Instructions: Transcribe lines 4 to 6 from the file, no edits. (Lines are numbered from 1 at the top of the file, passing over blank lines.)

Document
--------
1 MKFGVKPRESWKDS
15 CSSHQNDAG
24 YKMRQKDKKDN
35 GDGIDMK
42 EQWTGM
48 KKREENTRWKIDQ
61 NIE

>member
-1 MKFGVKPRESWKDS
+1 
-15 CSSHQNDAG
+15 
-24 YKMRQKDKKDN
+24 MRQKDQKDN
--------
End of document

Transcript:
35 GDGIDMK
42 EQWTGM
48 KKREENTRWKIDQ